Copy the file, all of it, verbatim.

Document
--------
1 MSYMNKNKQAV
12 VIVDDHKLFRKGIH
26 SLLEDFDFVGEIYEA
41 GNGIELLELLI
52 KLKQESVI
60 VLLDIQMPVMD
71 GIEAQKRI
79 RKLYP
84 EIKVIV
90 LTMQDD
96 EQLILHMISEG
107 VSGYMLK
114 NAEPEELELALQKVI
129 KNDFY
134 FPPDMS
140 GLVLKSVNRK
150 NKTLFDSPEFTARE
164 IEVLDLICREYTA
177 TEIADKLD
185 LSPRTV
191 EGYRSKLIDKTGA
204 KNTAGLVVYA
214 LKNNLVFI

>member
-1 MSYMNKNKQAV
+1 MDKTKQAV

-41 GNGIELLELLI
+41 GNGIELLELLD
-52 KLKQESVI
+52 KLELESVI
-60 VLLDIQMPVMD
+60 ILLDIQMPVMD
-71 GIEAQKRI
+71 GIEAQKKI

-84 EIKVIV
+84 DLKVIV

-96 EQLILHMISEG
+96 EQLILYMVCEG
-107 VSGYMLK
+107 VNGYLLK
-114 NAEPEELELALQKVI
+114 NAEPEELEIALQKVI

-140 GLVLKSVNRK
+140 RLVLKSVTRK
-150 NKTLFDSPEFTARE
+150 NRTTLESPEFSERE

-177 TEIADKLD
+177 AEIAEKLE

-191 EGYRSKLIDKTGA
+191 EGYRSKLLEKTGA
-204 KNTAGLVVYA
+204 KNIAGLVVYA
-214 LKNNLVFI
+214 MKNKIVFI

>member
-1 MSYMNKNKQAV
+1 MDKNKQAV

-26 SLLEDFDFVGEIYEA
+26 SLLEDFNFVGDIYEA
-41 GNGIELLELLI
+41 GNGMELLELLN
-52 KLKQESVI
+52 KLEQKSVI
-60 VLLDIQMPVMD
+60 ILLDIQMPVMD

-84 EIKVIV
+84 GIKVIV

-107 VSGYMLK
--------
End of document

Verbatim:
1 MSYMNKNKQAV
12 VIVDDHKLFRKGIH
26 SLLEDFDFVGEIYEA
41 GNGIELLELLI
52 KLKQESVI
60 VLLDIQMPVMD
71 GIEAQKRI
79 RKLYP
84 EIKVIV
90 LTMQDD
96 EQLILHMISEG
107 VSGYMLK
114 NAEPEELELALQKVI
129 KNDFY
134 FPPDMS
140 GLVLKSVNRK
150 NKTLFDSPEFTARE
164 IEVLDLICREYTA
177 TEIADKLD
185 LSPRTV
191 EGYRSKLIDKTGA
204 KNTAGLVVYA
214 LKNNLVFI

>member
-1 MSYMNKNKQAV
+1 MDKTKQAV

-41 GNGIELLELLI
+41 GNGIELLELLD
-52 KLKQESVI
+52 KLELESVI
-60 VLLDIQMPVMD
+60 ILLDIQMPVMD
-71 GIEAQKRI
+71 GIEAQKKI

-84 EIKVIV
+84 DLKVIV

-96 EQLILHMISEG
+96 EQLILYMVCEG
-107 VSGYMLK
+107 VNGYLLK
-114 NAEPEELELALQKVI
+114 NAEPEELEIALQKVI

-140 GLVLKSVNRK
+140 RLVLKSVTRK
-150 NKTLFDSPEFTARE
+150 NRTTLESPEFSERE

-177 TEIADKLD
+177 AEIAEKLE

-191 EGYRSKLIDKTGA
+191 EGYRSKLLEKTGA
-204 KNTAGLVVYA
+204 KNIAGLVVYA
-214 LKNNLVFI
+214 MKNKIVFI

>member
-1 MSYMNKNKQAV
+1 MDKNKQAV

-26 SLLEDFDFVGEIYEA
+26 SLLEDFNFVGDIYEA
-41 GNGIELLELLI
+41 GNGMELLELLN
-52 KLKQESVI
+52 KLEQKSVI
-60 VLLDIQMPVMD
+60 ILLDIQMPVMD

-84 EIKVIV
+84 GIKVIV

-107 VSGYMLK